IT vendors form collective for hospital transformation

An Ontario hospital Wednesday announced a seven-year, $100 million initiative to better link patients and their records with health care professionals through an alliance with eight leading technology companies.

Called Transforming Health Care into Integrated Networks of Knowledge, or THINK,

Trillium Health Centre announced its partnership with IBM Canada Ltd., AGFA, Cognos Inc., Courtyard Group, Eclipsys, EMC Corp., IMS Maxims and Sybase Inc. The final eight were selected from over 40 suppliers that replied to an open bid process put out by Trillium three years ago — around the same time Wayne Mills started as Trillium’s vice-president and chief information officer.

“In 2002 we stated we needed partners and that no one supplier could do this,” said Mills. “The alliance was created for the purpose of what we can do to transform the patient experience.”

The announcement follows a recent report by the Health Council of Canada which calls for all hospitals to broaden their use of IT to make patients immediately available to health professionals by 2010. Trillium expects to meet the report’s proposals two years before the deadline.

“Our hospitals are important but they’re not at the centre of the health-care model,” Trillium president and CEO Ken White said in a press conference held at the hospital’s Queensway site in Etobicoke, Ont. “Our new model enables us to turn the hospital inside out and put the patient at the centre.

“Our goal is to design and implement systems that put information in the right hands, in the right way and at the right time.”

This includes, for example, the integration of multiple health-care records, from lab tests to pharmacology, into a single electronic patient record and anytime-anywhere availability of patient records to patients, doctors and nurses via electronic devices such as PDAs and tablet PCs, White added.

Other benefits include reduced wait times for diagnoses and treatment, the ability for patients to schedule procedures online and less time spent on paperwork and more time with patients for health-care workers.

These examples follow recommendations set out by the Ontario Ministry of Health, which has directed hospitals to invest in transition strategies to become more efficient.

Speaking on behalf of provincial health and long-term care minister George Smitherman, who was originally scheduled to attend the event, local MPP for Etobicoke-Lakeshore Laurel Broten said the health-care system needs more initiatives like this one in Ontario.

“Minister Smitherman said everybody should have the information they require to make decisions about their health,” said Broten, who is also parliamentary assistant to the Premier. “Trillium is a microcosm for what we’re trying to do across Ontario.”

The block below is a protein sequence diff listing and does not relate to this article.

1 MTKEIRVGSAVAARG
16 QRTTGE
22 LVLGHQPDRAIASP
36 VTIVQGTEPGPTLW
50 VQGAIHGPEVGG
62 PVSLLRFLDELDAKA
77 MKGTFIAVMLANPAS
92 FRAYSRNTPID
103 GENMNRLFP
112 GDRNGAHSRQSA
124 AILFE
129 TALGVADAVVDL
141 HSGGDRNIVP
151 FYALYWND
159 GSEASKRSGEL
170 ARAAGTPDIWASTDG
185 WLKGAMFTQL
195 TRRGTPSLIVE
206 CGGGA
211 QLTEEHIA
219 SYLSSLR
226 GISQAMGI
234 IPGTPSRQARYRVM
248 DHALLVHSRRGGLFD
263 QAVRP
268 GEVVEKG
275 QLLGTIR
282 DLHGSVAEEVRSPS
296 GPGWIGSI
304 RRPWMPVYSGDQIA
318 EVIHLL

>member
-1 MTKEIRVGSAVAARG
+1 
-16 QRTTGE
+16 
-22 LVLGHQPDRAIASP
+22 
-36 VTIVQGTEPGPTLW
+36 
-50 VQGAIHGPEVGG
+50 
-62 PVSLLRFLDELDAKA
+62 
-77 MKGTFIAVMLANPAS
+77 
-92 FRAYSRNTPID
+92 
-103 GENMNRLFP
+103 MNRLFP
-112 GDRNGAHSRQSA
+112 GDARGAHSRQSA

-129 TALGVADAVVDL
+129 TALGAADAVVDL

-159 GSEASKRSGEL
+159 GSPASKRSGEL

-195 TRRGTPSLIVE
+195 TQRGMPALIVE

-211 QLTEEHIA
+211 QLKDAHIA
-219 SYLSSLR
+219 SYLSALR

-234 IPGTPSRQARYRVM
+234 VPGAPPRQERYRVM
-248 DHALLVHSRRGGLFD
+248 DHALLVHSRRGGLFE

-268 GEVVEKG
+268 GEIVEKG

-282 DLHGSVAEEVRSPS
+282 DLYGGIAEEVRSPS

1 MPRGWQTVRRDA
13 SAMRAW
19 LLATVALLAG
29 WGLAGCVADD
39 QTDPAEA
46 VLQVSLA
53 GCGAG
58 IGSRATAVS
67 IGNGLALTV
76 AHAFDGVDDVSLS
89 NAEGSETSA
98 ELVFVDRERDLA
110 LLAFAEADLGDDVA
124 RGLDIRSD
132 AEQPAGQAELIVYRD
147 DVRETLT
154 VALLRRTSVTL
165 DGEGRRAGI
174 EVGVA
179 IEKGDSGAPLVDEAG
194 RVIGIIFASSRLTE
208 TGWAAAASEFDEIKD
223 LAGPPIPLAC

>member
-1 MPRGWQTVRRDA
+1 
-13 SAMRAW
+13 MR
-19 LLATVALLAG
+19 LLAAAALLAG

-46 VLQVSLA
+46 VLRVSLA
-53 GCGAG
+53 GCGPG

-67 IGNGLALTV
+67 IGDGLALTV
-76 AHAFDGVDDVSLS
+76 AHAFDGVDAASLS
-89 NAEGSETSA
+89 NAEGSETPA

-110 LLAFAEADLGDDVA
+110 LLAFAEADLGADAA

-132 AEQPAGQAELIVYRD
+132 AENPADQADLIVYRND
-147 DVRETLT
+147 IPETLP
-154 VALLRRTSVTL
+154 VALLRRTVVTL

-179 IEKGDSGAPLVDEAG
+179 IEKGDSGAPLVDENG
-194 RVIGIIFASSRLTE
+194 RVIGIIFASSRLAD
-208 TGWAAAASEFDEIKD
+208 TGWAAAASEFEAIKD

Led by Trillium, which has a second site in Mississauga, Ont., THINK is funded in part by reallocating internal resources, reprioritizing its capital investments and reinvesting savings from operational efficiencies in clinical and non-clinical areas. This includes annual investments in acquiring or replacing hardware and systems. Overall, Trillium spends close to five per cent of its overall operating budget on IT, said White.

Under the terms of the agreement, all parties are working together to develop integrated systems in data management, distribution, storage and security for Trillium. As the lead organization in the partnership, IBM Canada will provide industry consulting expertise and project management to ensure all sub-contractor products and services are delivered and implemented.

IBM Canada said the initiative changes how the community thinks of hospitals.

“(THINK) requires all levels of collaboration, integration and cooperation,” said Rik Ganderton, partner and national leader, health-care industry at IBM Canada, which will also provide Websphere Portal software to integrate heterogeneous systems and point of access to systems for health care professionals. “This is a big step forward for the transformation of health care in Ontario.”

As part of the first phase of the implementation, expected to take about two years, Trillium is standardizing its corporate performance management (CPM) cycle on Cognos products. This provides the hospital with dashboards to gather information on patient wait times, for example, said Dennis Murphy, country area vice-president.

Said Murphy of the alliance: “We at Cognos are very used to partnership. We’ve been doing this from the get-go. It’s what we do everyday.”

Comment: info@itbusiness.ca

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